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Operation Mincemeat

operation-mincemeat-movie
Modeling the one of the two colors British men could wear: Blue for Navy. Olive-drab for all the other men – because they should be in the Army

Synopsis: During WWII, British Intelligence comes up with a plan to deceive Nazi Germany on battle plans. (Streaming on Netflix as of May 19, 2022)

Operation Mincemeat the movie has a lot of moving parts, owing to the fact that the actual Operation Mincemeat had a lot of moving parts. In 1943 British Intelligence was hard at work during WWII, collecting intel on the battle plans of the Axis powers (Germany, Italy & Japan).  The Twenty Committee ran spies. Their moniker was a reference to Roman numeral twenty, XX… as in double cross.

Operation Mincemeat drops us into London in the beginning of 1943. Of course, we know that you can’t get much more serious than a world war, but the movie bangs us over the head with the import of the times. The score is dark and heavy from the get-go; maybe save that for the eve of an invasion. Everyone is dressed in grey, except the men in Navy blue. I know that the Great Depression preceded the war, but I have to believe that at least somebody in London had a yellow tie or a red hat.

The voiceover, by a young Ian “James Bond” Fleming, natters on about things above, beyond and within the war’s actions:  a “war of shadows.” We get it already: Espionage. Maybe I was a little overconfident due to having binged the MI-5 series which followed Britain’s (made-up) national security agents and their cases. Following spies and their missions was easy enough. 

But by 1943, British Intelligence wasn’t just involved in espionage, but was also neck-deep in counterespionage.  The Twenty Committee turned Nazi agents and had them feed disinformation back to Germany. Fortunately for Britain, it wasn’t uncommon for German spies to make mistakes or to have convinced their superiors that they were Nazis, only to turn themselves in as soon as they came ashore in England. This is surprising to me. Hard to imagine someone cut from the same Teutonic cloth as, say, Angela Merkel, having such a lackadaisical attitude.

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The look she has just before she morphs into the diaphanous Grey Lady and goes flying around the office screaming about her stolen diadem

Anyway, besides ferreting out German spies (no news on Italian spies–they may have been unable to tolerate English food) and running double agents, the Twenty Committee began creating deception operations.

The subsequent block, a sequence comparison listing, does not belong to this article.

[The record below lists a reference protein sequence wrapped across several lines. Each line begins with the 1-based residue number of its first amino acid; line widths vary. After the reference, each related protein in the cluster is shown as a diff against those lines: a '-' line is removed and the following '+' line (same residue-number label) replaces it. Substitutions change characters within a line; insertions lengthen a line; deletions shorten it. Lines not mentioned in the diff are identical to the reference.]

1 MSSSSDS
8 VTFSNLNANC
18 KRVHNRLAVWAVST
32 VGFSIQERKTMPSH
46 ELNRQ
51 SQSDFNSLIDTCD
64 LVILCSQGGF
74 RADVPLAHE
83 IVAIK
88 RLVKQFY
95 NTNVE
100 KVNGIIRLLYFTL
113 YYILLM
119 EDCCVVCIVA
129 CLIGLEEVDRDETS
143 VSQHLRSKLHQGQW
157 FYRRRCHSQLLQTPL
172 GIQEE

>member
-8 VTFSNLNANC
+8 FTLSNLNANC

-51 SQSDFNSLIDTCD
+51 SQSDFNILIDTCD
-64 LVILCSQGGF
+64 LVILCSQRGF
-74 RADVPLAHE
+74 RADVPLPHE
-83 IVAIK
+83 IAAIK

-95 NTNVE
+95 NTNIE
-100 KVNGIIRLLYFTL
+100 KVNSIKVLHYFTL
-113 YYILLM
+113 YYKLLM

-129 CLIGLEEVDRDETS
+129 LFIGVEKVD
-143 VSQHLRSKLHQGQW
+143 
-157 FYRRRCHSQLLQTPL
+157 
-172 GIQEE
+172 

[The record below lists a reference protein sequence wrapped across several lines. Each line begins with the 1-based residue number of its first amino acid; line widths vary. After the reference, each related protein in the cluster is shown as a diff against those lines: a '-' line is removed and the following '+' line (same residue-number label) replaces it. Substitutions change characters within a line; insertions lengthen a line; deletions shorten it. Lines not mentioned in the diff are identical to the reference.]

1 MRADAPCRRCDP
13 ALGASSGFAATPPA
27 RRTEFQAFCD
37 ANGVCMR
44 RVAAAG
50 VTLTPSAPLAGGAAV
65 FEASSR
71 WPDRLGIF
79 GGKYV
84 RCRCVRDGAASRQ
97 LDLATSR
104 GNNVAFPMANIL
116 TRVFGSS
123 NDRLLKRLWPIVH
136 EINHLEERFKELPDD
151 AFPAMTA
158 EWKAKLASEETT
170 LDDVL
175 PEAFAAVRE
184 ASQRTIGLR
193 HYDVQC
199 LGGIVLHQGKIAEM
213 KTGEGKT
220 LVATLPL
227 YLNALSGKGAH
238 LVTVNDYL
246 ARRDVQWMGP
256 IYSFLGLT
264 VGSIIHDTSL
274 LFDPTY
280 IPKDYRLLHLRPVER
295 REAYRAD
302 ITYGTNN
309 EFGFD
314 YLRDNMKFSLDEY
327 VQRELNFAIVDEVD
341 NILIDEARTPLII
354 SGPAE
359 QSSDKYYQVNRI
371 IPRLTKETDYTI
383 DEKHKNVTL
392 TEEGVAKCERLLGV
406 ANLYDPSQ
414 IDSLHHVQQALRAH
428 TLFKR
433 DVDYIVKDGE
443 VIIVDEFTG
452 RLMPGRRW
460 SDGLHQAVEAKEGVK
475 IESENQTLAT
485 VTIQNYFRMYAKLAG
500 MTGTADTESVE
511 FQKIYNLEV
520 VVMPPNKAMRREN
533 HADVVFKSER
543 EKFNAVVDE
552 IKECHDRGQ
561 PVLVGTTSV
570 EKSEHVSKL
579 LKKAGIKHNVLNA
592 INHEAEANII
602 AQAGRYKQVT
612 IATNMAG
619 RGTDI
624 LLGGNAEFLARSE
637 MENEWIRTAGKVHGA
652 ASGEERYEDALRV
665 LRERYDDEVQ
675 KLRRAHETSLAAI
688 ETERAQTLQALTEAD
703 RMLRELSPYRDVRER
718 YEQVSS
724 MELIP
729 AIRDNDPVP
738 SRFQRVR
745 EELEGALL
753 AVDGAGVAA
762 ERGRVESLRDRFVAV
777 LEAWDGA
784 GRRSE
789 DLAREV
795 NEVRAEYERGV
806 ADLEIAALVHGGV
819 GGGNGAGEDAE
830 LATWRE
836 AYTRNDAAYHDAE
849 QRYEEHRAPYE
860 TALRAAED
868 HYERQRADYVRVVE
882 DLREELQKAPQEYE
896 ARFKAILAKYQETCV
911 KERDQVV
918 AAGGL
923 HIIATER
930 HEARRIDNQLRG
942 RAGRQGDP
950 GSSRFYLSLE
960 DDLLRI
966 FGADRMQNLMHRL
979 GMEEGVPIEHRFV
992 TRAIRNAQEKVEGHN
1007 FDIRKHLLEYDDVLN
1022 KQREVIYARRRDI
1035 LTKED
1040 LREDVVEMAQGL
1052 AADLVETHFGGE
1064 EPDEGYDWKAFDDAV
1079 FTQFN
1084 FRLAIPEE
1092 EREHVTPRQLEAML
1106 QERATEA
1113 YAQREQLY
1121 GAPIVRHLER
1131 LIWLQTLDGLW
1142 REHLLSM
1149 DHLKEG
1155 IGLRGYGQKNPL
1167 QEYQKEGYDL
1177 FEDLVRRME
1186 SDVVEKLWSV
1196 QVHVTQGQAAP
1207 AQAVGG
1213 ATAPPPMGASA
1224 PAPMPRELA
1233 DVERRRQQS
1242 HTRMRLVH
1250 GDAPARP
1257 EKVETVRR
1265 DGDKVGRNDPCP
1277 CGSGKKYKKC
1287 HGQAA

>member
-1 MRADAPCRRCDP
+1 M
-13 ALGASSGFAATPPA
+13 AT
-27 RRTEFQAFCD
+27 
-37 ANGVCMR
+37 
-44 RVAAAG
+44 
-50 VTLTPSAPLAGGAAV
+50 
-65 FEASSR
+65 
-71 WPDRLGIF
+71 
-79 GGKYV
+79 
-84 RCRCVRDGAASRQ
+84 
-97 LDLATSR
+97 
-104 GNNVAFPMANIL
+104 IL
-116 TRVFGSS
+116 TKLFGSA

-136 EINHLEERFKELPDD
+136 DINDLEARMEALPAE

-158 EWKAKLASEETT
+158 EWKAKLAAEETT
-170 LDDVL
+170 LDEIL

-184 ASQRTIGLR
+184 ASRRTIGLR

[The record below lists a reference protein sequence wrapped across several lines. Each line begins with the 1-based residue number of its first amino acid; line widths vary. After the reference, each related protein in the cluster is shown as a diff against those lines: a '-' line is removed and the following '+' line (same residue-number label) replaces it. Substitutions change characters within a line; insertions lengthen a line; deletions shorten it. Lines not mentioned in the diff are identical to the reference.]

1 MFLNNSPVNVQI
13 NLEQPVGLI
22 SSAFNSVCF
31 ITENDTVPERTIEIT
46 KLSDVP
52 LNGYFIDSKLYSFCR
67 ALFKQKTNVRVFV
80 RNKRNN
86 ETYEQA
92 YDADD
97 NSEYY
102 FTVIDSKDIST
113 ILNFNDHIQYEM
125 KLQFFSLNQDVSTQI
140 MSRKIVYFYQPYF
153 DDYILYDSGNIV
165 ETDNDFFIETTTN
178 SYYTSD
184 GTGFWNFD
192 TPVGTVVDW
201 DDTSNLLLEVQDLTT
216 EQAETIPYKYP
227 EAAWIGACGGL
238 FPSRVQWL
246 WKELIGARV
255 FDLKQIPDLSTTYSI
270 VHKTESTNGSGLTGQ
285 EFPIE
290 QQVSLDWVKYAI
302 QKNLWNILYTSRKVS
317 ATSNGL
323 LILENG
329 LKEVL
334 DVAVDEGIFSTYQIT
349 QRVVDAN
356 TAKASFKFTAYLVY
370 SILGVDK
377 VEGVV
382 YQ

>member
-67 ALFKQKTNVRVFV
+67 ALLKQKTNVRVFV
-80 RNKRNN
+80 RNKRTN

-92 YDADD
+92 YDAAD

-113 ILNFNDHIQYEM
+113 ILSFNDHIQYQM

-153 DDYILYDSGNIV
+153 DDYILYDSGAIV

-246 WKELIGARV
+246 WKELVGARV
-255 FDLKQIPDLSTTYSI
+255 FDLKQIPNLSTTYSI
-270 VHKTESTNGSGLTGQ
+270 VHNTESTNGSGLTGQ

I thought Operation Mincemeat  would involve D-Day deceptions, but the Allied landings in Normandy were in 1944, codenamed Operation Neptune. Operation Mincemeat was designed to mislead the Nazis about Operation Husky, the planned invasion of Sicily. The Allies needed to convince the Germans that they would be landing in Greece. The team has their work cut out for them.

While sitting around coming up with codenames for the various plans sounds fun, I can imagine having a blinding headache by the end of the day trying to remember what was the truth or not. People always ooh and ahh over former intelligence staff members keeping their real job titles a secret. I think half of the people got confused with who they were working for and whether they were, say, procuring Navy supplies or just pretending to procure Navy supplies.

Colin Firth is Lieutenant Commander Ewen Montagu, a lawyer who became a Naval Intelligence officer.  Ah, yes, the quintessential Mr. Darcy (from the 1995 BBC production). We can count on him. Upping our odds for success, another Mr. Darcy is added; Matthew Macfadyen of the Keira Knightley Pride and Prejudice. MacFadyen is Charles Cholmondeley, a former flight lieutenant in the RAF, whose surname has the unphonetic pronunciation of ‘Chumley.’ This probably helps to confuse people as to who he actually is– Ah, you’d get along with my friend  Cholmondeley, he sounds a lot like  a chap I know, Chumley. “Both” have  a real straitlaced desk jockey look going on, what with a bushy ‘stache and thick-rimmed glasses.